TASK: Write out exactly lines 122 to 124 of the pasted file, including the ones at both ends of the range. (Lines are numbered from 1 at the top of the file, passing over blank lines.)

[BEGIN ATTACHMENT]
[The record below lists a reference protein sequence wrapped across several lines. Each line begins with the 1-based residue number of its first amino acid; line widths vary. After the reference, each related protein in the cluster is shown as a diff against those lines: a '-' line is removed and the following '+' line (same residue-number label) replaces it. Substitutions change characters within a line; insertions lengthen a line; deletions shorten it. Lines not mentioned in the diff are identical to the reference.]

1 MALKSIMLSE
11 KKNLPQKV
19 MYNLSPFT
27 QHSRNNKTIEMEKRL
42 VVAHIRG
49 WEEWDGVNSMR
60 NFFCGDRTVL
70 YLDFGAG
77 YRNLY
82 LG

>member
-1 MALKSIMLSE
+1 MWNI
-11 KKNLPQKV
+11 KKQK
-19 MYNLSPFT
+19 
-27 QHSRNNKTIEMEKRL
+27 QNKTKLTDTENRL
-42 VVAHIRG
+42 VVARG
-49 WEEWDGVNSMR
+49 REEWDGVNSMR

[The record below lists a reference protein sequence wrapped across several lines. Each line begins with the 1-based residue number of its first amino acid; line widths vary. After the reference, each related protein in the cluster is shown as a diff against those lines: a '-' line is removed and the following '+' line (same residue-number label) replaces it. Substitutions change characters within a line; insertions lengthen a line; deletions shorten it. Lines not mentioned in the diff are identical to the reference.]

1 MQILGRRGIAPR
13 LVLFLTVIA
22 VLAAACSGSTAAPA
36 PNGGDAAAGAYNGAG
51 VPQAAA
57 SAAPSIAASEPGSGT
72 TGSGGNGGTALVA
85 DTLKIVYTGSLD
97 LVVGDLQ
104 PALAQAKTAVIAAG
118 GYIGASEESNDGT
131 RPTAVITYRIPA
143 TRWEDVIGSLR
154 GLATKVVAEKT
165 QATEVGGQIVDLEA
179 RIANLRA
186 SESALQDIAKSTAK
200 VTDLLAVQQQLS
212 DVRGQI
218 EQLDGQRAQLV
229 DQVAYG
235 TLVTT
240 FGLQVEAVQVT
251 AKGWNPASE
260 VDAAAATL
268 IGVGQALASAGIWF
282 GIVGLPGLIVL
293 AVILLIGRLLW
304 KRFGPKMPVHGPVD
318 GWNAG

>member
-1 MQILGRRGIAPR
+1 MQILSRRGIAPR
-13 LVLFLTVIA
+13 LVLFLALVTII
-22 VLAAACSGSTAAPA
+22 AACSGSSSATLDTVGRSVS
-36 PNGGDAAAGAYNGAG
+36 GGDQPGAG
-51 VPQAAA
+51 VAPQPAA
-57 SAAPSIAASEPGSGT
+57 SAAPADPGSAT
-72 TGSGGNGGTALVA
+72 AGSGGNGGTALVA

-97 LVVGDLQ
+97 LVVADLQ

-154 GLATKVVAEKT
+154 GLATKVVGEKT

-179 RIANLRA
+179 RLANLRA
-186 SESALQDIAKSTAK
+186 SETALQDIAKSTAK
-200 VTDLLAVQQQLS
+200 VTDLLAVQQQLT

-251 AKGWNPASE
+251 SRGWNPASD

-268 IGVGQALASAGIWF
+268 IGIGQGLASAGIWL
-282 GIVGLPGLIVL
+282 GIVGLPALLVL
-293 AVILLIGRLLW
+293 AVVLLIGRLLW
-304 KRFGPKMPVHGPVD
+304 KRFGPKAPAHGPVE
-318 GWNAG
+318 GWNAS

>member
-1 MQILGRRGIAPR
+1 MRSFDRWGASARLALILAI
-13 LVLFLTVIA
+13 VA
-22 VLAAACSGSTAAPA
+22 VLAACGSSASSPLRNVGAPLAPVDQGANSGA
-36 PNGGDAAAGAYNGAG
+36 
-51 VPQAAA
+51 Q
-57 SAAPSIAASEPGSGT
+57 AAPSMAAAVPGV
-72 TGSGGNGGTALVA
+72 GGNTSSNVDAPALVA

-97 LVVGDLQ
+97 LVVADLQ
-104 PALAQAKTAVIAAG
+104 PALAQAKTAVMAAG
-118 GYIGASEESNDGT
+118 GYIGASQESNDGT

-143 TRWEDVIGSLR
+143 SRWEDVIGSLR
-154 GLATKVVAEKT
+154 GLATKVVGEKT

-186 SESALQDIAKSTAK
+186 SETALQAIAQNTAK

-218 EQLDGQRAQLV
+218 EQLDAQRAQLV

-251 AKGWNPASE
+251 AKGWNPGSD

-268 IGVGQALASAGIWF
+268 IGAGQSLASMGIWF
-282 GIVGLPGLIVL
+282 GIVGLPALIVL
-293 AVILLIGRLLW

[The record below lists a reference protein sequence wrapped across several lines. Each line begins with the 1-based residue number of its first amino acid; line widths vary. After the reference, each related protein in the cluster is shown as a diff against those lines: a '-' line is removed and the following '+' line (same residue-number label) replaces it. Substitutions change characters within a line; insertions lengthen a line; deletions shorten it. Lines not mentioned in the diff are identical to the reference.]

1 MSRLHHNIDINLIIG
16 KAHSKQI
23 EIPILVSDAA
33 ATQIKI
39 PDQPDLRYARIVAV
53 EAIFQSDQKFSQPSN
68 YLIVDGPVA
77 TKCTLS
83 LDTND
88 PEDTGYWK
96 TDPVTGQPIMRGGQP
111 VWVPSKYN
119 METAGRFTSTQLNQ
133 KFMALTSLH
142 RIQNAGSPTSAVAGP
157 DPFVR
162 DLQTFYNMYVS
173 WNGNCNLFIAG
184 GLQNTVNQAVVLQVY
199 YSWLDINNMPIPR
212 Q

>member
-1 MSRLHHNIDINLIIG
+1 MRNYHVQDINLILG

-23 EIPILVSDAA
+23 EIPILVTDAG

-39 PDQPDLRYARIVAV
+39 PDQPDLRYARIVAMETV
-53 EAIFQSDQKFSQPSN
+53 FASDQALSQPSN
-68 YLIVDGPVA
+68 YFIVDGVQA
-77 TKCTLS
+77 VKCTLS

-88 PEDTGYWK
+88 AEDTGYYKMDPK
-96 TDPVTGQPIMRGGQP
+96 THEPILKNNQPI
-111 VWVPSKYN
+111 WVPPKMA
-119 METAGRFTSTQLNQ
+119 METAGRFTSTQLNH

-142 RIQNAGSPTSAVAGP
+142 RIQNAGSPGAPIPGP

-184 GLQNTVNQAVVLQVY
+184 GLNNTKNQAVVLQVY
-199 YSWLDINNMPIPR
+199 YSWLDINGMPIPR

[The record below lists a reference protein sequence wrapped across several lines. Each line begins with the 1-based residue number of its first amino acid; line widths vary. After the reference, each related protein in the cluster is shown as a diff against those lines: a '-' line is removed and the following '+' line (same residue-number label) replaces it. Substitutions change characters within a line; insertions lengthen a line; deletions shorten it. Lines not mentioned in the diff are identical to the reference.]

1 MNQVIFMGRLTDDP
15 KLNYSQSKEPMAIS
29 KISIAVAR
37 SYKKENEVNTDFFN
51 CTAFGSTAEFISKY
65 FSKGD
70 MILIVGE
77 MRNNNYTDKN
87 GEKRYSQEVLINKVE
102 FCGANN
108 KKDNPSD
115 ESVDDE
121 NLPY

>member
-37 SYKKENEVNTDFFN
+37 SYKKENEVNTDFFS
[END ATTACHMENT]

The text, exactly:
-251 AKGWNPASE
+251 AKGWNPGSD

-268 IGVGQALASAGIWF